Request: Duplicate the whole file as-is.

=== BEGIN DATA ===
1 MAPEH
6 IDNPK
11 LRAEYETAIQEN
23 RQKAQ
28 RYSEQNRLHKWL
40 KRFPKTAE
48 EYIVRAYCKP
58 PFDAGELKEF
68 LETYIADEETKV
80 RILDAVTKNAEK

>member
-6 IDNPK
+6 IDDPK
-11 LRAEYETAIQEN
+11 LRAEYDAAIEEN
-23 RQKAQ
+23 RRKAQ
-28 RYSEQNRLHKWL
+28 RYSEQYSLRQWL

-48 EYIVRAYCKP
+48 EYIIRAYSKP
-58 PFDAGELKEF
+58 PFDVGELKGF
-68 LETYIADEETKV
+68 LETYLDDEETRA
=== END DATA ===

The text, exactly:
1 MAPEH
6 IDNPK
11 LRAEYETAIQEN
23 RQKAQ
28 RYSEQNRLHKWL
40 KRFPKTAE
48 EYIVRAYCKP
58 PFDAGELKEF
68 LETYIADEETKV
80 RILDAVTKNAEK

>member
-6 IDNPK
+6 IDDPK
-11 LRAEYETAIQEN
+11 LRAEYDAAIEEN
-23 RQKAQ
+23 RRKAQ
-28 RYSEQNRLHKWL
+28 RYSEQYSLRQWL

-48 EYIVRAYCKP
+48 EYIIRAYSKP
-58 PFDAGELKEF
+58 PFDVGELKGF
-68 LETYIADEETKV
+68 LETYLDDEETRA